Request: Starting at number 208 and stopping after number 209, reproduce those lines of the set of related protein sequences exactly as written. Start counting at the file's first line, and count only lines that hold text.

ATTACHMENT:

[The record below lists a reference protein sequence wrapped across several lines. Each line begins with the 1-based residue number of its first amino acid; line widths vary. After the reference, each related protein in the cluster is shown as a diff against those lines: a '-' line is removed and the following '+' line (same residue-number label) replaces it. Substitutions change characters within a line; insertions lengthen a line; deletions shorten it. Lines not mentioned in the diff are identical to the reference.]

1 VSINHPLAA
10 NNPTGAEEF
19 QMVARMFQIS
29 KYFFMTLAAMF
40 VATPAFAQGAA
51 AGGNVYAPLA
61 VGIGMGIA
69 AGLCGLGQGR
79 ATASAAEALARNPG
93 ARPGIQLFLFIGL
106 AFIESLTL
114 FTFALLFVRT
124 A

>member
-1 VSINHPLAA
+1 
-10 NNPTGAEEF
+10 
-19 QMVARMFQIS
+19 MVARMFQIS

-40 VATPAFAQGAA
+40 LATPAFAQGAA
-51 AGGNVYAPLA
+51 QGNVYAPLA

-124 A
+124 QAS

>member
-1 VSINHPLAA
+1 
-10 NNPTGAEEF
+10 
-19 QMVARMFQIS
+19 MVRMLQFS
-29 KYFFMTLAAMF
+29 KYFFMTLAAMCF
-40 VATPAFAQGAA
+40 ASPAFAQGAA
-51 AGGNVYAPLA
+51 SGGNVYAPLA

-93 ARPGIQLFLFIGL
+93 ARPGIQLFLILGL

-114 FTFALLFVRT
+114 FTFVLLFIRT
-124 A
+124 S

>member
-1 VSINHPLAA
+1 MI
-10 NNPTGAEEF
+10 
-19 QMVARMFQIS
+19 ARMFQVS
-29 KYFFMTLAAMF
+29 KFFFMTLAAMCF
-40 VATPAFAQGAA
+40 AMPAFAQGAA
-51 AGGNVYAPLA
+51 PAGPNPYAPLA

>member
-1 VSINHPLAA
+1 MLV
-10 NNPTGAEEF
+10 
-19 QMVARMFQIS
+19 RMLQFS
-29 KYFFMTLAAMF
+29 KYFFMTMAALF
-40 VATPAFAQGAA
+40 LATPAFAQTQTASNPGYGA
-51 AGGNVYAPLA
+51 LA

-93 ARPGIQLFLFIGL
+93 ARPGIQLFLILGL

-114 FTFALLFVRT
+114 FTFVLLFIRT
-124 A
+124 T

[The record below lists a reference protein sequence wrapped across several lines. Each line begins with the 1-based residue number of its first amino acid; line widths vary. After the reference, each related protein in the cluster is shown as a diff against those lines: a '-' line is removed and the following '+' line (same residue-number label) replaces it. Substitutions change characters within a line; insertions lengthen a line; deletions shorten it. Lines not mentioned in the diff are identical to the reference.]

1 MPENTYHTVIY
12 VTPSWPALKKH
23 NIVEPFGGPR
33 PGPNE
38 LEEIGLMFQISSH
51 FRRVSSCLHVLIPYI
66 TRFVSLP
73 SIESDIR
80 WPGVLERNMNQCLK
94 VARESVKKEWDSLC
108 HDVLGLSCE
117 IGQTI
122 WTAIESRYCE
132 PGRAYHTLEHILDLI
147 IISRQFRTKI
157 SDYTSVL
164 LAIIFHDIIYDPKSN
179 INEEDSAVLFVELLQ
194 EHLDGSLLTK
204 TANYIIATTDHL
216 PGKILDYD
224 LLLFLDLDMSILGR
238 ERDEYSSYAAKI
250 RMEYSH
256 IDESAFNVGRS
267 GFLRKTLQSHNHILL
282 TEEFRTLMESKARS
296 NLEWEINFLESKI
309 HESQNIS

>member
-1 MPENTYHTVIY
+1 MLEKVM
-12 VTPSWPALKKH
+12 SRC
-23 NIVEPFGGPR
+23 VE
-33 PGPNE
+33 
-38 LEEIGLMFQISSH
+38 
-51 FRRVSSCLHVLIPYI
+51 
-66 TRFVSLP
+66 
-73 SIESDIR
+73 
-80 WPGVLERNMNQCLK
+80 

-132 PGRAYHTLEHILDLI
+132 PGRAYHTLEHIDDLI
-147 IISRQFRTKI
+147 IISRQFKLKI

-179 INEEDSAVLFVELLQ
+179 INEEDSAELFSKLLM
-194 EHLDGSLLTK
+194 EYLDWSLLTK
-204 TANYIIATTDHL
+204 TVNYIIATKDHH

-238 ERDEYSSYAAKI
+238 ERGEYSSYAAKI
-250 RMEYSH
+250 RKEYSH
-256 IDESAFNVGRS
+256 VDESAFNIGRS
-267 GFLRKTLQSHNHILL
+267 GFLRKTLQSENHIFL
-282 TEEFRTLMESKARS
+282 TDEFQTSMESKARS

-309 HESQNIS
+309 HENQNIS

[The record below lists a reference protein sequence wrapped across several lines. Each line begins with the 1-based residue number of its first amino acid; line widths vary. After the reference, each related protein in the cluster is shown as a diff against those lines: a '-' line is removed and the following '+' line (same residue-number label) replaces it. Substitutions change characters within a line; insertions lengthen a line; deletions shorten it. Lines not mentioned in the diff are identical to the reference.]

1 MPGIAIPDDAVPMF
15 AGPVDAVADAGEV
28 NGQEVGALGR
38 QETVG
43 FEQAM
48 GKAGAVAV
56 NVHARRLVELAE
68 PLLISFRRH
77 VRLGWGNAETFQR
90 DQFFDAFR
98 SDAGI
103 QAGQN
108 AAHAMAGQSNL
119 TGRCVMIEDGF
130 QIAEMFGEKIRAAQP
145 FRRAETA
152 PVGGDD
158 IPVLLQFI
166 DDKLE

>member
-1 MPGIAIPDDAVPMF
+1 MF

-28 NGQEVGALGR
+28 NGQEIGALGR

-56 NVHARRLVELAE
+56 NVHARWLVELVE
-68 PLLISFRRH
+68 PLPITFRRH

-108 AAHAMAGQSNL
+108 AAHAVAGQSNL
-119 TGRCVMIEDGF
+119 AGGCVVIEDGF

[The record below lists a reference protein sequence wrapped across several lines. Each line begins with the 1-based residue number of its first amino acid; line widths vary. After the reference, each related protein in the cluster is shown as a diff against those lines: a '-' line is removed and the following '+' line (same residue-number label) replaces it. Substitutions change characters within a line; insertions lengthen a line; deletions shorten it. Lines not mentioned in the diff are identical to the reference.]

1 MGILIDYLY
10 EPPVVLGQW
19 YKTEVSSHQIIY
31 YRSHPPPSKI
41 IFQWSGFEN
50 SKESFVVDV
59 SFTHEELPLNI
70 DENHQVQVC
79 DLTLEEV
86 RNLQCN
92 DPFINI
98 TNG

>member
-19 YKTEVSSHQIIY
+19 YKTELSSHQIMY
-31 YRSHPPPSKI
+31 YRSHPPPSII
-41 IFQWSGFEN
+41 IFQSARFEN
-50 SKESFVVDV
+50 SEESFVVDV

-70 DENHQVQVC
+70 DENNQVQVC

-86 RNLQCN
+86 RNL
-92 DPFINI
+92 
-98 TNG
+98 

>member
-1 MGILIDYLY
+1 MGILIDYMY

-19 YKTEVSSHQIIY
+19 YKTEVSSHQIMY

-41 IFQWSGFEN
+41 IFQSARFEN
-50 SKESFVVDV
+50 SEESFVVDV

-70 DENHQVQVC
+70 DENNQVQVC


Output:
+86 RNL
-92 DPFINI